||Bentham, M., Williams, J., Harris, S., Jin, M. and Pickup, G. Storage Appraisal - Appendix A5.6 - Exemplar Modelling and Dynamic Simulation of Bunter Sandstone Formation Closures in the Southern North Sea, ETI, 2011. https://doi.org/10.5286/UKERC.EDC.000933. Cite this using DataCite
||Bentham, M., Williams, J., Harris, S., Jin, M. and Pickup, G.
||RPS Energy Ltd, Senergy (Lead Coordinator), British Geological Survey, Durham University, Herriot Watt University, Imperial College, University of Edinburgh, Element Energy, Geopressure Technology, Geospatial Research Ltd , Senergy - DB hosting
||This document is a supporting document to deliverable MS6.1 UK Storage Appraisal Final Report.
The aim of this work was to build a 3D geocellular model of the reservoir and sealing formations for a closure in the Bunter Sandstone Formation which could be used to model CO2 injection. A region in storage unit 139.000 (zone 4 Bunter Sandstone Formation) of 44.0 km by 25.2 km was chosen for detailed modelling. The target daughter storage unit 139.016 (Bunter closure 36) was chosen for modelling as:
The static geocellular model was constructed by BGS in PETRELTM using PGS seismic surfaces, IHS well tops (from the EDIN database), well logs (for 12 wells) and core data for one well.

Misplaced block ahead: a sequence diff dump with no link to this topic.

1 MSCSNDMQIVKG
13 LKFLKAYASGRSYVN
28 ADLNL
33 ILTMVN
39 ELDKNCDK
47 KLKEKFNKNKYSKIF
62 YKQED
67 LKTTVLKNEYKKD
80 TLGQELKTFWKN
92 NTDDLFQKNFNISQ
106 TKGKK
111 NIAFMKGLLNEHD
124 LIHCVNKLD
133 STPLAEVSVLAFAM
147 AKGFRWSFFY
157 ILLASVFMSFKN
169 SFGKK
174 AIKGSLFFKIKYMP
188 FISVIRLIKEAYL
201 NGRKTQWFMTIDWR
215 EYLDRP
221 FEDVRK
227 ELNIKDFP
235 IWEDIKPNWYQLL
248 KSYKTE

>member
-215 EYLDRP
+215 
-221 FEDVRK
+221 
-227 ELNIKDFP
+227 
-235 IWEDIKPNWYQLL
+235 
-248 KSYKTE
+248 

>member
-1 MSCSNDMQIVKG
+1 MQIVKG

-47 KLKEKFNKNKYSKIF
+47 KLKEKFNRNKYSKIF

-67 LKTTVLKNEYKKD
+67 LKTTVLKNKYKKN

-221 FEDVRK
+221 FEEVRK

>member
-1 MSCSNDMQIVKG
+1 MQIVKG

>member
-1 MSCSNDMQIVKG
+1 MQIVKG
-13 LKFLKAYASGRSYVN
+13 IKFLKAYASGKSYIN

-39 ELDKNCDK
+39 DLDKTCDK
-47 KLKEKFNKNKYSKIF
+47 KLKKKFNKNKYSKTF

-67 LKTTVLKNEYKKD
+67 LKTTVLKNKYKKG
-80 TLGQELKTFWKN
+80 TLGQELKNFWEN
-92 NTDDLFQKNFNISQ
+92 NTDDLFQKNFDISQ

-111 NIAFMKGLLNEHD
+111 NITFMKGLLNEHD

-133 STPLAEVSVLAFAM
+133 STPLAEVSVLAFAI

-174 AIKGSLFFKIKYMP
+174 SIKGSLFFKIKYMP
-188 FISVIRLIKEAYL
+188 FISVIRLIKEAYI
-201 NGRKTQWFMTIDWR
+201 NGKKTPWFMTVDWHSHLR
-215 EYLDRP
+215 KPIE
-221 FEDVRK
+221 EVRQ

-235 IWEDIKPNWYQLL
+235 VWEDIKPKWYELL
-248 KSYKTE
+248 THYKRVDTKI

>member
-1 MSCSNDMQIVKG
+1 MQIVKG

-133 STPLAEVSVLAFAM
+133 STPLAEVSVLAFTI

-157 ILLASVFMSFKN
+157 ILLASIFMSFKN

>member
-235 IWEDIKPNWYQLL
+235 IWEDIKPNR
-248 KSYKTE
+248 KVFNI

- No faulting was visible on the seismic over the closure
- The storage capacity was estimated to be large enough to store a sizable amount of CO2
- The area included three additional closures that could be used to study the impact of CO2 injection on adjacent storage units
- Data coverage was good over the chosen area
Some important findings arose from this study:-
- The storage capacity may be controlled by either the pressure (when the pressure increases above the maximum limit, the rate must be reduced), or the migration rate (if a high injection rate is maintained, CO2 will reach the spill point more rapidly).
- The pore volume utilisation and total capacity are quite sensitive to the assumed value for the fracture pressure gradient. A change in this gradient may switch the storage control from pressure-controlled to rate-controlled.
- The storage capacity for an open model may be less than that for a closed system, if heterogeneity encourages a low pore volume utilisation.
- It is import to monitor the pressure at the crest of a dome. Even when the injection rate is pressure controlled at the depth of the well completions, the pressure may rise above a safe limit in the crest.
- It may be possible to increase storage capacity by controlling the injection rate. A lower rate will allow CO2 more time to rise buoyantly and to dissolve in brine, before reaching the spill point.
||ETI-CC1001: UK Storage Appraisal Project (UKSAP)
||No associated datasets
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